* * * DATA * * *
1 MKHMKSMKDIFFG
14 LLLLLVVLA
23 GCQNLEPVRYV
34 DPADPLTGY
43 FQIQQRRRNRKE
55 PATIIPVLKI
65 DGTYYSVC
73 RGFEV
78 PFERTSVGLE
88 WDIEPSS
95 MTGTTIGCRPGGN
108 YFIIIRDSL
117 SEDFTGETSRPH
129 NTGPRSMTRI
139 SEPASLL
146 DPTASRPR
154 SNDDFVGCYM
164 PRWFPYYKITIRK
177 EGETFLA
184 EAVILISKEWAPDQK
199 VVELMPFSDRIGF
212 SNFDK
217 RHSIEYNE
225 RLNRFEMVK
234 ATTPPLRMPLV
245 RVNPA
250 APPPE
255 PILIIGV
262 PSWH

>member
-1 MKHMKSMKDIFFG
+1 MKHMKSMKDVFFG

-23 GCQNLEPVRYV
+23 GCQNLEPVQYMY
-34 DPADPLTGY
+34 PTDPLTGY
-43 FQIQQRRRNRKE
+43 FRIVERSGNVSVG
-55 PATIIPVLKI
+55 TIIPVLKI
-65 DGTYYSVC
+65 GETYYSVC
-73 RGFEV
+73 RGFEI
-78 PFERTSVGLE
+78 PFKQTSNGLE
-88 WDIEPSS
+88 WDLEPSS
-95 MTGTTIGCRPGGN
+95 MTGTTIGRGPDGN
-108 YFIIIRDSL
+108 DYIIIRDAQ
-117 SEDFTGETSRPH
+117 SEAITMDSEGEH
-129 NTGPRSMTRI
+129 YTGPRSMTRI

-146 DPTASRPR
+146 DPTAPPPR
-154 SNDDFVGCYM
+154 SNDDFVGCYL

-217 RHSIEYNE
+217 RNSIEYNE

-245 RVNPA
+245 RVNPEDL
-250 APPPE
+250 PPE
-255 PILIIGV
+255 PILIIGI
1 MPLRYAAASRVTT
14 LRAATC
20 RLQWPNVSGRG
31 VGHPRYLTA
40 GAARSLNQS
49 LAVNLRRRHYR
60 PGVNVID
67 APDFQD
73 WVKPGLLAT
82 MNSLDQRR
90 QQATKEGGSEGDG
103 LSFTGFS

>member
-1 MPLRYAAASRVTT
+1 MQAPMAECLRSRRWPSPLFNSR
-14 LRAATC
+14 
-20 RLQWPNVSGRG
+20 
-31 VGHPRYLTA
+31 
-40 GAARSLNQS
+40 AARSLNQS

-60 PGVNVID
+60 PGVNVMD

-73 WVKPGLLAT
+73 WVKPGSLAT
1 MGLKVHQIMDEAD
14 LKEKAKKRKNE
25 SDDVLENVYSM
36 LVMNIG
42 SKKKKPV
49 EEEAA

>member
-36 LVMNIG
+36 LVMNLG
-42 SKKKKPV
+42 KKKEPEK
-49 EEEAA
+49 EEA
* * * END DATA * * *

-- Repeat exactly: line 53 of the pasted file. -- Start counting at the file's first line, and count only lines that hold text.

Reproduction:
-117 SEDFTGETSRPH